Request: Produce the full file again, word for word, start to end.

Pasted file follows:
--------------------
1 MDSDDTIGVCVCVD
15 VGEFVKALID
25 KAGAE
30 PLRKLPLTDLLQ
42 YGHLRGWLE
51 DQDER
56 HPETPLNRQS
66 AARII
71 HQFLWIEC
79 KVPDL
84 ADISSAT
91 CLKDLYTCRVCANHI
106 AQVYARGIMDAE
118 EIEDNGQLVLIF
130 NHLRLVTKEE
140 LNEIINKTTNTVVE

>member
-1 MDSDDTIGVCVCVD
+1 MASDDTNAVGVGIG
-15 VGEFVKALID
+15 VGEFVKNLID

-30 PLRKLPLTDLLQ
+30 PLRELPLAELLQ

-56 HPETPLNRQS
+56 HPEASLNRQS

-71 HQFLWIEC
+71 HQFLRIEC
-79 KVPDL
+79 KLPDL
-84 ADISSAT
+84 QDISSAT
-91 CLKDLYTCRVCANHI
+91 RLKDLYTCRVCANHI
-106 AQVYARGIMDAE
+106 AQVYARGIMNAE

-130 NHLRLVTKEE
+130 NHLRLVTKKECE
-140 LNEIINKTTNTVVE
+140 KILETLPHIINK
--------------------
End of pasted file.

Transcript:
1 MDSDDTIGVCVCVD
15 VGEFVKALID
25 KAGAE
30 PLRKLPLTDLLQ
42 YGHLRGWLE
51 DQDER
56 HPETPLNRQS
66 AARII
71 HQFLWIEC
79 KVPDL
84 ADISSAT
91 CLKDLYTCRVCANHI
106 AQVYARGIMDAE
118 EIEDNGQLVLIF
130 NHLRLVTKEE
140 LNEIINKTTNTVVE

>member
-1 MDSDDTIGVCVCVD
+1 MASDDTNAVGVGIG
-15 VGEFVKALID
+15 VGEFVKNLID

-30 PLRKLPLTDLLQ
+30 PLRELPLAELLQ

-56 HPETPLNRQS
+56 HPEASLNRQS

-71 HQFLWIEC
+71 HQFLRIEC
-79 KVPDL
+79 KLPDL
-84 ADISSAT
+84 QDISSAT
-91 CLKDLYTCRVCANHI
+91 RLKDLYTCRVCANHI
-106 AQVYARGIMDAE
+106 AQVYARGIMNAE

-130 NHLRLVTKEE
+130 NHLRLVTKKECE
-140 LNEIINKTTNTVVE
+140 KILETLPHIINK